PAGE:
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Trustees | Costs

Trustees Group Publishes Cost-Cutting Guide for Boards

CHRONICLE OF HIGHER EDUCATION   |  August 2, 2010 by Paul Fain

College governing boards should do their part to cut costs on campuses, according to the American Council of Trustees and Alumni, which has published a 20-page guide to help trustees find money-saving opportunities.

“If you think times are tough for your university’s budget, consider how difficult economic times are for your students and their families,” reads the report, “Cutting Costs: a Trustee’s Guide to Tough Economic Times.” “It is surely not the time to balance your university’s budget with higher tuitions and student fees.”

The group, which advocates on university governance as well as against what it sees as a liberal orthodoxy in higher education, distributed the guide on Monday to 10,000 trustees at more than 600 colleges across the country.

Experts generally recommend that trustees stick to strategic financial planning, over multiyear time lines, and avoid making annual line-item budget decisions. The council says it is not recommending micromanagement but courageous leadership. “Students, parents, stakeholders, and—for public universities—taxpayers depend on your vigilance and firmness.”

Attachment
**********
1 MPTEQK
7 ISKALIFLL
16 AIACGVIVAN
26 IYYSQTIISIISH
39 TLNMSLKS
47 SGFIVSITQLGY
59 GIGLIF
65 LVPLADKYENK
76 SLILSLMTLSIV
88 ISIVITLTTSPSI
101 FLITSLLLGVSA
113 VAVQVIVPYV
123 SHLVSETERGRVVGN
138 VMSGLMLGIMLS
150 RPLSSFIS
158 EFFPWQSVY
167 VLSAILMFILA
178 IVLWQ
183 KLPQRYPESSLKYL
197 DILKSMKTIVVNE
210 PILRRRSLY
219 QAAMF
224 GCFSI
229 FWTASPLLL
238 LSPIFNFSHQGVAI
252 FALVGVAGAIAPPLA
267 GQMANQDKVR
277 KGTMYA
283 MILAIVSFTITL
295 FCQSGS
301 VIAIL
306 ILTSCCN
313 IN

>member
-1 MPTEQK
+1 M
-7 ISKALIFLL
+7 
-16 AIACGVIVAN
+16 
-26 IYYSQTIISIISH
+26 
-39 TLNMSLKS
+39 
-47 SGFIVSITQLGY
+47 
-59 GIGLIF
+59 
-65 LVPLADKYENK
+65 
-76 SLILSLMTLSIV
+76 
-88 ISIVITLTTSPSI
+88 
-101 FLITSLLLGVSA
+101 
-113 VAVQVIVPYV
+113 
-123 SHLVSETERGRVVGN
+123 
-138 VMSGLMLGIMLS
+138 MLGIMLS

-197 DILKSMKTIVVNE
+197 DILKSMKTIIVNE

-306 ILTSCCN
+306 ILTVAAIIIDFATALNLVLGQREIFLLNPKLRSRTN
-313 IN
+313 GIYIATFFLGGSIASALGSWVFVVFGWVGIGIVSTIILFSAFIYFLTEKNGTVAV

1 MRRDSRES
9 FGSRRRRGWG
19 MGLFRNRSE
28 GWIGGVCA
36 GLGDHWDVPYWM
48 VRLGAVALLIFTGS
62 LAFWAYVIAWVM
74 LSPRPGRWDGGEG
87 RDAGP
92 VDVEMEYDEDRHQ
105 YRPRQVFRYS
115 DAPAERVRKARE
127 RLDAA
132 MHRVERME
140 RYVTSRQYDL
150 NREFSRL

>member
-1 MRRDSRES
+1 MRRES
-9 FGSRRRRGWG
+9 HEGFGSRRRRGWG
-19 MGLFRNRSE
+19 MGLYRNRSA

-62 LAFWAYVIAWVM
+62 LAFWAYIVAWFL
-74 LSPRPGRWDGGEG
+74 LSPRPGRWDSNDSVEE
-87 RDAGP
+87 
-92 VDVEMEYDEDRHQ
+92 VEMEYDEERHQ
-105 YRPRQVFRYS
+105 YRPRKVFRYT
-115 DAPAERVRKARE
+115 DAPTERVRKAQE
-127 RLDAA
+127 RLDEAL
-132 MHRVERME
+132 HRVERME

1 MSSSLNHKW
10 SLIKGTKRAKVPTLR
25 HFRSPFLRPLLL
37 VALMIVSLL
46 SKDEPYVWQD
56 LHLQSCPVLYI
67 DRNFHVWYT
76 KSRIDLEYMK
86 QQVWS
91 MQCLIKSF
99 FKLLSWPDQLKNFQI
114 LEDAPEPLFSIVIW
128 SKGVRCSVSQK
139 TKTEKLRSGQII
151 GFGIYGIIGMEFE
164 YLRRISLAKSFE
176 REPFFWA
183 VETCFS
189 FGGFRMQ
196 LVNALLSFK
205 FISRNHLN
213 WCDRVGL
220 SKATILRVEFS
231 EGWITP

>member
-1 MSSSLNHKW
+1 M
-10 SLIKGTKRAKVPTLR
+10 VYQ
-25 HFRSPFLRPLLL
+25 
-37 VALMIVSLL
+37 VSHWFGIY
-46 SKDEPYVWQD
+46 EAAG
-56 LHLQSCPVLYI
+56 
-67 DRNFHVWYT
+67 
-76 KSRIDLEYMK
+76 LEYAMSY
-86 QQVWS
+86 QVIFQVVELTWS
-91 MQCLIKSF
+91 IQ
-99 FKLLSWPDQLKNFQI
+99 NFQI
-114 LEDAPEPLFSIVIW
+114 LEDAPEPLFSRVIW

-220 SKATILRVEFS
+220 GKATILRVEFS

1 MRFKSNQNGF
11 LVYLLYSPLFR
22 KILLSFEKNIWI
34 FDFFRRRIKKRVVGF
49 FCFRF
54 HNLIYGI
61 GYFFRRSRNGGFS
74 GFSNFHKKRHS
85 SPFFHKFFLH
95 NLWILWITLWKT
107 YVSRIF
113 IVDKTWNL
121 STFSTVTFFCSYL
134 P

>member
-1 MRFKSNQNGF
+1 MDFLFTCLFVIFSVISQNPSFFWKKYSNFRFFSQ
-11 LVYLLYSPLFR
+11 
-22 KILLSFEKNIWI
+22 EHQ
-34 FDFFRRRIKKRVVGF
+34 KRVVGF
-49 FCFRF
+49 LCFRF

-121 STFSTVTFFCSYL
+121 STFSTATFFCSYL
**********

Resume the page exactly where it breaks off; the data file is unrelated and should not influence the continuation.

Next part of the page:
Several areas are ripe for eliminating budgetary waste, according to the guide, including building projects, search-firm contracts, travel expenses, administrative redundancy, and mission creep.

“Beware of building and maintenance projects broken into multiple small units, masking large expenditures beneath seemingly routine activity,” the report says.

Good data are key to making financial decisions, says the guide, which recommends that trustees review financial numbers from the Department of Education as well as reports prepared by university administrators.

The guide is peppered with specific cost-cutting examples, like a $20-million effort by the University of Missouri at Columbia. It identifies savings through distance education, partnerships and consortia between colleges, increased teaching loads, and forgoing specialized accreditation.

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